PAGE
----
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The benefits of improving worker safety

New Jersey residents may be interested to know that workplace injuries of six weeks or more cost U.S. companies $62 billion in 2013. This is according to data from the U.S. Bureau of Labor Statistics and the National Academy of Social Insurance.

One way to emphasize worker safety is to consider it a core value as opposed to just a priority. This sets the stage for making safety part of the overall company culture.

First, companies should ask themselves why safety is a priority. The most common answer is that people are valuable commodities. Using this answer as a starting point, many higher-ups in the company can start leading by example.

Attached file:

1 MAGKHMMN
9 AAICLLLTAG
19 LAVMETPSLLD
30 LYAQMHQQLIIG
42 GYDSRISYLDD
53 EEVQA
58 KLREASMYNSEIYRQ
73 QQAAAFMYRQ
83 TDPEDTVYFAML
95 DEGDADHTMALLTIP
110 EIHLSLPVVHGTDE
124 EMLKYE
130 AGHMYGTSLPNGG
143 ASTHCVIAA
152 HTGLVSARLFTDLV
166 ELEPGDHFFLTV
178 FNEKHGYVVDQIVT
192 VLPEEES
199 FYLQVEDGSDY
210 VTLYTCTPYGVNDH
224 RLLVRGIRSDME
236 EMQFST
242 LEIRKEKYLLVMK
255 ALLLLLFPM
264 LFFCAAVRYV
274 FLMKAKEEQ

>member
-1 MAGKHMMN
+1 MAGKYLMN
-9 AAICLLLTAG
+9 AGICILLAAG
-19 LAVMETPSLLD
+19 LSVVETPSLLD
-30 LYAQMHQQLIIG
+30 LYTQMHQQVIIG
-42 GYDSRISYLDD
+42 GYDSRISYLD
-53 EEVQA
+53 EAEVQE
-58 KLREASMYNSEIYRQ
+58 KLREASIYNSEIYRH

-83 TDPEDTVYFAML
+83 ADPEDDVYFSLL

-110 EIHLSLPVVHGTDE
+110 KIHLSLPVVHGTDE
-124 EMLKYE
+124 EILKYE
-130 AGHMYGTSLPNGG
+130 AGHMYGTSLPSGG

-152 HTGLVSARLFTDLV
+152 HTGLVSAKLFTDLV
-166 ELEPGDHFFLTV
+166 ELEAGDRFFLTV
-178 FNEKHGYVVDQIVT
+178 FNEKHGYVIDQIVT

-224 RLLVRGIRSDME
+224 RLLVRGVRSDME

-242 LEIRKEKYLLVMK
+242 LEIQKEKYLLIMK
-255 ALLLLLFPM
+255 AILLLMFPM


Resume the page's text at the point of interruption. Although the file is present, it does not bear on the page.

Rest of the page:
Among both office and field workers, muscle strain is one of the most common types of injury. This has lead some companies to implement stretching programs to reduce or prevent such injuries. Heat is another issue that needs to be considered, and it may be necessary to cancel outdoor projects if it becomes too hot to work safely. Employees should also be trained to recognize the symptoms of overheating.

Those who are injured at work may be entitled to workers' compensation benefits. Such benefits may replace some or all of a worker's lost salary as well as pay for medical expenses related to their injury. If an injured worker has dependents, money may be available to help pay for their care as well. It may be worthwhile to talk with an attorney who may be able to review an employee's workers' compensation claim and help to secure benefits.

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